Commentary: Home invasion

Hurricane Trump blows through Tennessee

July 8, 2020 6:00 am
A screenshot of GOP Senate candidate Bill Hagerty's twitter feed. (Photo: Twitter)

A screenshot of GOP Senate candidate Bill Hagerty’s twitter feed. (Photo: Twitter)

We can think of what Donald Trump has done to the Republican Party over the last four years as a perverse sort of home invasion: He kicked in the door, forced his way in, tied up the occupants, grabbed the silver, and busted up the place. Did the victims summon assistance? Did they call 911? No, they invited the perp to stay on as their guest for the weekend! And a rather long weekend it has turned out to be.

Assessing the damage inflicted on the increasingly not-so-GOP will remain a work in progress for some time to come (that bull ain’t leaving the China shop on its own), but a couple of effects on Tennessee Republicans are abundantly clear. 

One is the transformation of a once-respected practitioner of the art and science of genuine public service like Lamar Alexander into a serial enabler of bigotry, corruption, abuse of power, constitutional disdain, global humiliation, pandemic malpractice, science denialism, and all the rest. (A deeper dive on the exclamation-pointed one to come in a future column.) 

The other is the conversion of semi-rational Republicans with legitimate resumes and moderate sensibilities into mouth-foaming creatures of the far right when they undertake a run for political office. We saw this two years ago with the failed gubernatorial bid of Randy Boyd, a successful businessman and former state economic development chief with uncrazy thoughts about education, technology, and health care. Desperate for Trumpian relevance, Boyd’s campaign turned into a festival of immigrant bashing, gun love, and even support for confederate monuments. 

This year’s model is Bill Hagerty, who, like Boyd, is a self-made business type who did time in the public sector heading up economic development for the eminently not-deranged (if chronically invertebrate) Gov. Bill Haslam. Hagerty’s entry into the 2020 race to replace Lamar could have signaled that the seat (if it stays red; one can always hope) will remain in more or less sober, institutionalist hands. Ah, well, not so much.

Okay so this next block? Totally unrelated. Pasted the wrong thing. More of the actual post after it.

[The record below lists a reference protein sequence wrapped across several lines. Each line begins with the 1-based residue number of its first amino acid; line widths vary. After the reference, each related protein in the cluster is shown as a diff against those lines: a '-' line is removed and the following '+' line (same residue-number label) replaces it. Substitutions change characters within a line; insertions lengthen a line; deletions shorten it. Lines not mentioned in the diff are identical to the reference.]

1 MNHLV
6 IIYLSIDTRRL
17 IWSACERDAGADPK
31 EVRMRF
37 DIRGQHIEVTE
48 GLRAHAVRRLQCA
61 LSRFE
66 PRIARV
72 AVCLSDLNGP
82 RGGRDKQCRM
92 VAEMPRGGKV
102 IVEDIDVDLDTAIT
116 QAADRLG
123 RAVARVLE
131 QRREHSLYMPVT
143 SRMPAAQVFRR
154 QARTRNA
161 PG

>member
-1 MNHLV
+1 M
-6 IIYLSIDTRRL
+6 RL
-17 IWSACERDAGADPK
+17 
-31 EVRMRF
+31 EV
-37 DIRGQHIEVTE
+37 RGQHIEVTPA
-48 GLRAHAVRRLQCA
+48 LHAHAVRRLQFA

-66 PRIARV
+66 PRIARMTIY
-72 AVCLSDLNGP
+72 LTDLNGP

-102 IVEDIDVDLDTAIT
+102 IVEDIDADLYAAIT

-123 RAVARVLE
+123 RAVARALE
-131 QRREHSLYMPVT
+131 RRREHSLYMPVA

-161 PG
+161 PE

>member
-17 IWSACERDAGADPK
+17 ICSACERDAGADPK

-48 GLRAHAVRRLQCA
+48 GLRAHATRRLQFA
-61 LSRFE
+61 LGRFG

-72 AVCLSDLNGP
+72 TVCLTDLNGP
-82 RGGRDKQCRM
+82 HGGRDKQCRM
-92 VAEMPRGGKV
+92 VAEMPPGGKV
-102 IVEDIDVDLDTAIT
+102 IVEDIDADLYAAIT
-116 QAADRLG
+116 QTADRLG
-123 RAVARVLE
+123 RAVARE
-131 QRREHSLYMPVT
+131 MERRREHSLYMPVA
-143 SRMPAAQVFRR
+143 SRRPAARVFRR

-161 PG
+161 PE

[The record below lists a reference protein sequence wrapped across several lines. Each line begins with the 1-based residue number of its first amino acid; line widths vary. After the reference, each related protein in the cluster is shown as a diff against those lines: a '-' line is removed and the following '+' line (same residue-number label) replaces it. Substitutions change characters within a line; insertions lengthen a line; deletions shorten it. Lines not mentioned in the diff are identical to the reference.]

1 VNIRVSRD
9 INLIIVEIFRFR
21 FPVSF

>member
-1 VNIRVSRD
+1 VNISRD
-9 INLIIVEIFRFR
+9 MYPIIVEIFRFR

Bill Hagerty (Wikipedia)
Bill Hagerty (Photo: Wikipedia)

Hagerty’s campaign has been unfailingly Trumpsucking since the get-go: “I believe in what President Trump is accomplishing,” reads the unintentionally comical headline on his campaign website bio page. But the events of recent days and weeks have truly showcased Hagerty’s plummet into the moral and political mud hole where he and his fellow Republicans now find themselves.

In Tulsa last month with his campaign flailing, a desperate Trump aimed his sights at a favorite target—the First Amendment—with this chestnut: “We ought to come up with legislation that if you burn the American flag you go to jail for one year.” Criminalizing free speech is just the sort of right-wing culture-war nonsense that you’d expect a reasonably levelheaded conservative to ignore, and to politely resist if asked. Ah, but not our Bill Hagerty, who last weekend parroted Trump’s intolerance in a tweet of his own: “Anyone who burns the American flag should go to jail for a year. Period.” 

It should go without saying that flag burning is protected speech—a matter of law settled over three decades ago when the Supreme Court held that burning a flag during a protest at the 1984 Republican National Convention was an expressive act protected by the First Amendment. Justice William Brennan’s opinion in the case rings clearly through the decades: “If there is a bedrock principle underlying the First Amendment, it is that the government may not prohibit the expression of an idea simply because society finds the idea itself offensive or disagreeable.” Even the right’s beloved Antonin Scalia found it easy to sign onto this one. 

Hagerty has plummeted into the moral and political mud hole where he and his fellow Republicans now find themselves: With Donald Trump.

This week Hagerty piled onto his First Amendment assault with tweets aping Trump’s grotesquely despotic turn at Mt. Rushmore. First this: “The angry mob does not love this country, and they seek to destroy the fabric that makes it great.” Then this: “When you see the left-wing angry mob tearing down statues, you know they are coming for your freedom next.” Hagarty also found time last weekend to tweet support for the abjectly whacked notion of putting Trump mug on Mount Rushmore. I don’t even know what to do with that.

So let’s see if I have this straight: In Hagertyworld, citizens who exercise constitutional rights to urge relocation of brazenly racist symbols from the public square hate America, want to destroy its fabric, and are coming for your freedom. And by the way if Bill doesn’t like how you say it he might just throw you in jail for a year. 

I grant that sensible Republicans will inevitably tack a bit right to seek their party’s nomination in a state as ruby as Tennessee. But what the Boyds and Hagertys of the world are doing bears little resemblance to parlaying a respectable resume into a viable conservative political brand. In the time of Trump, they seem to believe, their only path is playing sycophant to an unhinged toddler’s descent into tyrannical madness. Hey, whatever works!


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Bruce Barry
Bruce Barry

Bruce Barry is a professor of management at Vanderbilt University who teaches and writes about ethics, conflict, rights, politics, policy, and other things that pop into his head.